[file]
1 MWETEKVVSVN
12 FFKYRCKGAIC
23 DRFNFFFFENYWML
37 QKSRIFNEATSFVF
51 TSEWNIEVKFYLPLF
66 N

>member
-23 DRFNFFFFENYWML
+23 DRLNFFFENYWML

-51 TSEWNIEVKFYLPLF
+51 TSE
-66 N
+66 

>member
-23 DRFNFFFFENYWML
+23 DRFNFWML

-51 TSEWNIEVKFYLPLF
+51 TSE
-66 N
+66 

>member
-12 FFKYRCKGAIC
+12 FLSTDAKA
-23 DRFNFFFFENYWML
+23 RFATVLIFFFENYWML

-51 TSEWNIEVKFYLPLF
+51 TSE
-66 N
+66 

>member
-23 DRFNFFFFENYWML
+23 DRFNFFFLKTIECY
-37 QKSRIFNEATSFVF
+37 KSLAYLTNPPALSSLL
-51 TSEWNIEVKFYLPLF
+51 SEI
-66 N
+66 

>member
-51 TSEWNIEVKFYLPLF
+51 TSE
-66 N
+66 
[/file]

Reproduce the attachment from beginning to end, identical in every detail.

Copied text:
1 MWETEKVVSVN
12 FFKYRCKGAIC
23 DRFNFFFFENYWML
37 QKSRIFNEATSFVF
51 TSEWNIEVKFYLPLF
66 N

>member
-23 DRFNFFFFENYWML
+23 DRLNFFFENYWML

-51 TSEWNIEVKFYLPLF
+51 TSE
-66 N
+66 

>member
-23 DRFNFFFFENYWML
+23 DRFNFWML

-51 TSEWNIEVKFYLPLF
+51 TSE
-66 N
+66 

>member
-12 FFKYRCKGAIC
+12 FLSTDAKA
-23 DRFNFFFFENYWML
+23 RFATVLIFFFENYWML

-51 TSEWNIEVKFYLPLF
+51 TSE
-66 N
+66 

>member
-23 DRFNFFFFENYWML
+23 DRFNFFFLKTIECY
-37 QKSRIFNEATSFVF
+37 KSLAYLTNPPALSSLL
-51 TSEWNIEVKFYLPLF
+51 SEI
-66 N
+66 

>member
-51 TSEWNIEVKFYLPLF
+51 TSE
-66 N
+66 